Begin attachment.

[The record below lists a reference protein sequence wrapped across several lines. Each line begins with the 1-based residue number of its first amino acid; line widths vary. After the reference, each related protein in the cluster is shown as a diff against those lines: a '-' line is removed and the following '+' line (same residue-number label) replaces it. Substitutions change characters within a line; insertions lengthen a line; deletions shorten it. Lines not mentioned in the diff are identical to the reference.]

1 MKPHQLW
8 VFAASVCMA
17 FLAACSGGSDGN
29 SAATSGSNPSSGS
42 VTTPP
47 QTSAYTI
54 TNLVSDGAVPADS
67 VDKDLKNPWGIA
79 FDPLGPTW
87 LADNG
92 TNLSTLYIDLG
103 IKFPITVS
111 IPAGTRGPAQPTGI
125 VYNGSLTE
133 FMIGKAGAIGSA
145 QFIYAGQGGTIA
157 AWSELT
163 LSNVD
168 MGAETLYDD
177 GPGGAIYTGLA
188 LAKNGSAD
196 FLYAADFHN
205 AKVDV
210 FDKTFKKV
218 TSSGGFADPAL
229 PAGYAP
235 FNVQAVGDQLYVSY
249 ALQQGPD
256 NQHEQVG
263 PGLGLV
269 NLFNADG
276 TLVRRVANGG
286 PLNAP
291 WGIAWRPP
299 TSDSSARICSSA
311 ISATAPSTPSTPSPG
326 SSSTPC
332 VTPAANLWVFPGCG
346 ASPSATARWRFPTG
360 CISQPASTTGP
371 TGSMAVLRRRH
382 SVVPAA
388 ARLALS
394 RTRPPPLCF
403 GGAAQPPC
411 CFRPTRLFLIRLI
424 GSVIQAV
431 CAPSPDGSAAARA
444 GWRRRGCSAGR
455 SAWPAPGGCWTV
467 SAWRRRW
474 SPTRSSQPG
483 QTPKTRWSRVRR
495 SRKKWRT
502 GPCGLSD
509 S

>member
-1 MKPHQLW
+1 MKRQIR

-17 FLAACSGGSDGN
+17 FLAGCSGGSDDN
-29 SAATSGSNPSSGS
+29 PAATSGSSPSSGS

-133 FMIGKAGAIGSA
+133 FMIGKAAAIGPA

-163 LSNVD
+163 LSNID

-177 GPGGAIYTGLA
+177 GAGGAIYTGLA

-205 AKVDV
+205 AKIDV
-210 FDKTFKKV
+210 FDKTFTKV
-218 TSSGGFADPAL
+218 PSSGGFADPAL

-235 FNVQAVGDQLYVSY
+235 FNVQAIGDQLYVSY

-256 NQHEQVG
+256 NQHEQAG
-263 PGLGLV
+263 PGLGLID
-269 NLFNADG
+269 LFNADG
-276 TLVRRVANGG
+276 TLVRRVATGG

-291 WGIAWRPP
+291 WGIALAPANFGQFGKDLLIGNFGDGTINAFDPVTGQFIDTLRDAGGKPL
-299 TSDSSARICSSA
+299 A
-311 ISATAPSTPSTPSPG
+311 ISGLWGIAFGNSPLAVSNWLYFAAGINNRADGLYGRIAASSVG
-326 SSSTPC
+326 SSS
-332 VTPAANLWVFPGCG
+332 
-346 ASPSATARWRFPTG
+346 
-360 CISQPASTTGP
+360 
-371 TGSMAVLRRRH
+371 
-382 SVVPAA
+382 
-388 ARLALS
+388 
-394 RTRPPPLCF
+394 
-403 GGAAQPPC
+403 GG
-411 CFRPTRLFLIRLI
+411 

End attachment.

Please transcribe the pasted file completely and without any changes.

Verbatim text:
[The record below lists a reference protein sequence wrapped across several lines. Each line begins with the 1-based residue number of its first amino acid; line widths vary. After the reference, each related protein in the cluster is shown as a diff against those lines: a '-' line is removed and the following '+' line (same residue-number label) replaces it. Substitutions change characters within a line; insertions lengthen a line; deletions shorten it. Lines not mentioned in the diff are identical to the reference.]

1 MKPHQLW
8 VFAASVCMA
17 FLAACSGGSDGN
29 SAATSGSNPSSGS
42 VTTPP
47 QTSAYTI
54 TNLVSDGAVPADS
67 VDKDLKNPWGIA
79 FDPLGPTW
87 LADNG
92 TNLSTLYIDLG
103 IKFPITVS
111 IPAGTRGPAQPTGI
125 VYNGSLTE
133 FMIGKAGAIGSA
145 QFIYAGQGGTIA
157 AWSELT
163 LSNVD
168 MGAETLYDD
177 GPGGAIYTGLA
188 LAKNGSAD
196 FLYAADFHN
205 AKVDV
210 FDKTFKKV
218 TSSGGFADPAL
229 PAGYAP
235 FNVQAVGDQLYVSY
249 ALQQGPD
256 NQHEQVG
263 PGLGLV
269 NLFNADG
276 TLVRRVANGG
286 PLNAP
291 WGIAWRPP
299 TSDSSARICSSA
311 ISATAPSTPSTPSPG
326 SSSTPC
332 VTPAANLWVFPGCG
346 ASPSATARWRFPTG
360 CISQPASTTGP
371 TGSMAVLRRRH
382 SVVPAA
388 ARLALS
394 RTRPPPLCF
403 GGAAQPPC
411 CFRPTRLFLIRLI
424 GSVIQAV
431 CAPSPDGSAAARA
444 GWRRRGCSAGR
455 SAWPAPGGCWTV
467 SAWRRRW
474 SPTRSSQPG
483 QTPKTRWSRVRR
495 SRKKWRT
502 GPCGLSD
509 S

>member
-1 MKPHQLW
+1 MKRQIR

-17 FLAACSGGSDGN
+17 FLAGCSGGSDDN
-29 SAATSGSNPSSGS
+29 PAATSGSSPSSGS

-133 FMIGKAGAIGSA
+133 FMIGKAAAIGPA

-163 LSNVD
+163 LSNID

-177 GPGGAIYTGLA
+177 GAGGAIYTGLA

-205 AKVDV
+205 AKIDV
-210 FDKTFKKV
+210 FDKTFTKV
-218 TSSGGFADPAL
+218 PSSGGFADPAL

-235 FNVQAVGDQLYVSY
+235 FNVQAIGDQLYVSY

-256 NQHEQVG
+256 NQHEQAG
-263 PGLGLV
+263 PGLGLID
-269 NLFNADG
+269 LFNADG
-276 TLVRRVANGG
+276 TLVRRVATGG

-291 WGIAWRPP
+291 WGIALAPANFGQFGKDLLIGNFGDGTINAFDPVTGQFIDTLRDAGGKPL
-299 TSDSSARICSSA
+299 A
-311 ISATAPSTPSTPSPG
+311 ISGLWGIAFGNSPLAVSNWLYFAAGINNRADGLYGRIAASSVG
-326 SSSTPC
+326 SSS
-332 VTPAANLWVFPGCG
+332 
-346 ASPSATARWRFPTG
+346 
-360 CISQPASTTGP
+360 
-371 TGSMAVLRRRH
+371 
-382 SVVPAA
+382 
-388 ARLALS
+388 
-394 RTRPPPLCF
+394 
-403 GGAAQPPC
+403 GG
-411 CFRPTRLFLIRLI
+411 